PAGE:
Dear English-speaking readers, this page is an automatic Google translation from a post originally written in French. My apologies for the weird sentences and the funny mistakes that could have been generated during the process. If you can read French, the original and correct version can be found here:
In Raja Ampat, we do not only find coral under water. There is also scrap of the Second World War. Fallen from the sky!
Wreck of Wai
Indonesia cruise from Ambon to Sorong, that I made aboard the Waow, allowed me to live an original experience: diving on aircraft wreck! The wreck in question is on the reef of Wai, a small island near the big island of Batanta, in the North Archipelago of Raja Ampat.
Until then, all wrecks on which I had the opportunity to dive - famous shipwrecks like theAmoco Cadiz in Brittany and the Liberty in Bali, and many lesser known in the Red Sea, Maldives, Thailand, Malaysia, Indonesia, etc. - all, therefore, were boats.
So, this November 4, 2015, when we announced the program of the day, I'm pretty excited. There is something unusual about diving on scrap that does not belong, for once, to the world of sailors, but to that of airmen! And it's also a bit of a dive into history ...
Updated 2018. The Waow, this magnificent dive-cruise boat aboard which I had the chance to embark on in 2015, no longer exists ... 😢 He unfortunately burned and sank, in Cenderawasih Bay, Indonesia, at night January 31 to February 1, 2018. I refer you to the message posted on their Facebook page and on their site.
A remnant of the Pacific War
The plane in question is an American fighter P-47D. It crashed at sea on October 21, 1944, during the Pacific War, during the Second World War.
He was part of a squadron of seven planes, part of the island of Noemfoor for a mission over the island of Seram. But on the return, surprised by the bad weather, soon run out of fuel, the pilots then opted for a ditching, thanks to a gap in the clouds. The detail of the story is reported right here and the, in English, at PacificWrecks.com. The seven men survived and were later recovered by the US military.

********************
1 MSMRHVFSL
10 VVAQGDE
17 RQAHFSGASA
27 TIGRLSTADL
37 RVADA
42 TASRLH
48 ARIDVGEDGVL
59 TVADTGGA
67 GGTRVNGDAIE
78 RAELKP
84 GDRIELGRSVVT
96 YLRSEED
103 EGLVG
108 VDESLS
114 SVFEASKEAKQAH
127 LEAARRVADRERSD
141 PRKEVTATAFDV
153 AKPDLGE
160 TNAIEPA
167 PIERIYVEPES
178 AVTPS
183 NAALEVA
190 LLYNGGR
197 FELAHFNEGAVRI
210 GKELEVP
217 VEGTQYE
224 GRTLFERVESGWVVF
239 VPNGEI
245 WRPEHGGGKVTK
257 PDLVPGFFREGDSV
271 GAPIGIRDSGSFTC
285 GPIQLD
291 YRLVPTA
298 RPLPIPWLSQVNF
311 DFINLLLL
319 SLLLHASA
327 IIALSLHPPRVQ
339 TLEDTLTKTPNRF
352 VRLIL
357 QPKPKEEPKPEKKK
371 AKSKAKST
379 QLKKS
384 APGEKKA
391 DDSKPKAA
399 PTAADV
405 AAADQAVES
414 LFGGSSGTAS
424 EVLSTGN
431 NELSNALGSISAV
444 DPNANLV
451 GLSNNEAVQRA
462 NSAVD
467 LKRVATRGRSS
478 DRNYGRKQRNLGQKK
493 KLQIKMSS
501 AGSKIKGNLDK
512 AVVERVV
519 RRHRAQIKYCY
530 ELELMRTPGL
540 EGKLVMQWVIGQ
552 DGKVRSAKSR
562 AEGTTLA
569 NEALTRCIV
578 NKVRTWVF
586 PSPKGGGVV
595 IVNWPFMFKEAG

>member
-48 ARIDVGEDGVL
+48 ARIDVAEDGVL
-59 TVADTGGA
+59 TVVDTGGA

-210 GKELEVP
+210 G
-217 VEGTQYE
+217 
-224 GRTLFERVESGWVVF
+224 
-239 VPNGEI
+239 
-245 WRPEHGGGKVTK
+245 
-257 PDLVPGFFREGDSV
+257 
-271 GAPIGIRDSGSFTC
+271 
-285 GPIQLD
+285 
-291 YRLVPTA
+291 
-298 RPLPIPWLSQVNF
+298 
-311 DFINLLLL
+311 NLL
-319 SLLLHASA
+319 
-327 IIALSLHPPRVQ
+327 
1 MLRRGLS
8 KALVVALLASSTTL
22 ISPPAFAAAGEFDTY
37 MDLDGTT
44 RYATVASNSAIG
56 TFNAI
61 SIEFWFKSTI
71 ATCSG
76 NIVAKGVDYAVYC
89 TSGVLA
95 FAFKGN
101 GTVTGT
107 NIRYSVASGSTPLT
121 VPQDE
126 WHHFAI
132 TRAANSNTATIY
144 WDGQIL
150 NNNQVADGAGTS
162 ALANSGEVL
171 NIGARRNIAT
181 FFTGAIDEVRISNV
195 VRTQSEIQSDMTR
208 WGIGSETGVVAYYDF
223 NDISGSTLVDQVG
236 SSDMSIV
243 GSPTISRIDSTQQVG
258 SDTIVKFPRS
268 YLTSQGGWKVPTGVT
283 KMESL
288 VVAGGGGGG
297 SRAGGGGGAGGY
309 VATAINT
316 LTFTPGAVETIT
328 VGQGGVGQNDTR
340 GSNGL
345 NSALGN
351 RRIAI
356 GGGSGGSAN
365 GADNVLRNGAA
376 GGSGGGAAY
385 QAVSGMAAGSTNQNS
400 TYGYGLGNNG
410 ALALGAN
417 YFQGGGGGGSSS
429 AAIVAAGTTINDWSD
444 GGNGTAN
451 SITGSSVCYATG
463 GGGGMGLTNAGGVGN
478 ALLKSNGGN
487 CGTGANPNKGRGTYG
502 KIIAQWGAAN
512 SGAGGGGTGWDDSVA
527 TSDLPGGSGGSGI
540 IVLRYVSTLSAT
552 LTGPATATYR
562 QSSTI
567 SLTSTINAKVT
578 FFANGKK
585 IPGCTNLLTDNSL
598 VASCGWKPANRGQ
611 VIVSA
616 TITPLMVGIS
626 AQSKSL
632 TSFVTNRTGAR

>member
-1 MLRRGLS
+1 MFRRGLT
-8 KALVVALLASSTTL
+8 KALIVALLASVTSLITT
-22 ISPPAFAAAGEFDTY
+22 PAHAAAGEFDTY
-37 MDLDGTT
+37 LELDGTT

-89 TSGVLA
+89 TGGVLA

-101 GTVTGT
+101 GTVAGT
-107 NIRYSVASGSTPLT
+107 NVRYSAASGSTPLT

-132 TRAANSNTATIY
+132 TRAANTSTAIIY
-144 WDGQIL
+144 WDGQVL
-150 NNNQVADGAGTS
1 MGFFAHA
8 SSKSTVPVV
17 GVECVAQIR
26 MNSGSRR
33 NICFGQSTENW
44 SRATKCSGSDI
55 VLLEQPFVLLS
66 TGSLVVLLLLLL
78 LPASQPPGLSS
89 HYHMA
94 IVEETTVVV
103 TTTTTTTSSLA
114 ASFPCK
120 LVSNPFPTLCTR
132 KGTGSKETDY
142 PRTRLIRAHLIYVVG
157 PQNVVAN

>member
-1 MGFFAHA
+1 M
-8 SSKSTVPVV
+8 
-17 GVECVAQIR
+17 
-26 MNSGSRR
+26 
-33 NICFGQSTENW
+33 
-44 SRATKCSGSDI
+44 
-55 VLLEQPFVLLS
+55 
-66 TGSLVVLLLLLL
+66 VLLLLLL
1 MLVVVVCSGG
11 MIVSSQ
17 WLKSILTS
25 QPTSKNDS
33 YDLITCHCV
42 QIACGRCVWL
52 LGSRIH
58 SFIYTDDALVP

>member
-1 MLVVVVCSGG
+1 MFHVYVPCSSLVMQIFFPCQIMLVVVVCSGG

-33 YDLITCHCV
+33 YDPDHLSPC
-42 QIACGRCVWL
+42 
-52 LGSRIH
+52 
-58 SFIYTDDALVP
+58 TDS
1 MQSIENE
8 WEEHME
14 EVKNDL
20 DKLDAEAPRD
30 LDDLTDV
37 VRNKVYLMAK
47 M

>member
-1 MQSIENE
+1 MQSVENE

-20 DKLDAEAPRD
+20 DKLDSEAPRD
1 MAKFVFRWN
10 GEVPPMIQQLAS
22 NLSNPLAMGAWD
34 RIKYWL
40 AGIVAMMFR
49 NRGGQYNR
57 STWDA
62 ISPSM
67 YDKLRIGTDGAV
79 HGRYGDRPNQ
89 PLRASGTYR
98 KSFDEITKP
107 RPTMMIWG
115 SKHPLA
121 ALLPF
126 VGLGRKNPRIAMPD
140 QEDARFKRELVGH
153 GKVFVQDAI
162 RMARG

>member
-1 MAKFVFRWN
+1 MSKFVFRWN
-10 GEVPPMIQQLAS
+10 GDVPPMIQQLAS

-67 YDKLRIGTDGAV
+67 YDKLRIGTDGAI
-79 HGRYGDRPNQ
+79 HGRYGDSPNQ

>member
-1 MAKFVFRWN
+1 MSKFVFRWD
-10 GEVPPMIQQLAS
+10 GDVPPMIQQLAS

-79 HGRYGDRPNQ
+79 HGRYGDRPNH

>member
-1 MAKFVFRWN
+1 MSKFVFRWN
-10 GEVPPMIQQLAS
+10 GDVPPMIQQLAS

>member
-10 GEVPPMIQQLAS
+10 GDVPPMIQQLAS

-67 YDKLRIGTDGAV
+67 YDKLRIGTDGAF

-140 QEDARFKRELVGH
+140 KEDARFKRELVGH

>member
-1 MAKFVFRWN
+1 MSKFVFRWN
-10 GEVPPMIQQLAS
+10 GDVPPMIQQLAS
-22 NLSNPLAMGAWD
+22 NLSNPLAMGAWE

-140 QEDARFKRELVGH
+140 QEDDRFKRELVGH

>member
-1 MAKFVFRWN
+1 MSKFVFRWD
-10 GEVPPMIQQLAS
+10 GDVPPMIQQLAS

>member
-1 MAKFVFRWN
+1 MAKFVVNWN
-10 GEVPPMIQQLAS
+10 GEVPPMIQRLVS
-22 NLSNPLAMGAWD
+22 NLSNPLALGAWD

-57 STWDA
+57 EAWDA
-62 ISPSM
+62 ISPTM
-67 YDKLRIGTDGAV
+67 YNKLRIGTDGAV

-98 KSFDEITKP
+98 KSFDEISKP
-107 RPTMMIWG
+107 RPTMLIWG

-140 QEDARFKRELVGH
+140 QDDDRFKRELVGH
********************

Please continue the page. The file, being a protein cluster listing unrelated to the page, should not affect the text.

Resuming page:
This is not the only plane engulfed in the area, but this wreck is between 26 and 33 meters deep, making it one of the few wrecks in the area easily accessible recreational diving. And its excellent state of conservation makes it a very nice subject of photography!
I'm lucky, because the visit, that day, is pretty good and allows me to do some pictures from afar, giving a good overview of the plane.
When I returned to France, I started a search on Google to see what it looked like, this plane. Judging by this image provided by Wikipedia, a P-47D in flight, it has more mouth:
More than sixty years later, this warplane has become a pretty, hands-on reef that appeals to both fish and divers alike. And we see, by the position of the wings, that it is actually lying "on the back" in sand and coral.
The plane is not very big, about fifteen meters long. It has been beautifully colonized by soft corals and attracts fish. We see an emperor angel fish, some batfish and I managed to scare shy gaterines who have taken up residence under the cabin.
I really liked this dive and my only regret is not being able to do it at nitrox (Air enriched with oxygen), which would have allowed me to hang out a little longer at this depth to make more images ... But a compressor failure, occurred during the cruise and irreparable at the time, forced us to to dive in the air.
We finish the dive going progressively up the reef of Wai, which I find rather monotonous, compared to the profusion of life to which Raja Ampat waters accustomed me, in the heart of the coral triangle. But the wreck in itself is worth seeing in my opinion as an underwater photographer. We do not have every day the opportunity to admire a plane from the Pacific War underwater.
I was the guest of Waow from October 27 to November 8, 2015, for this diving cruise called "Secrets of Seram". All opinions expressed here remain 100% mine.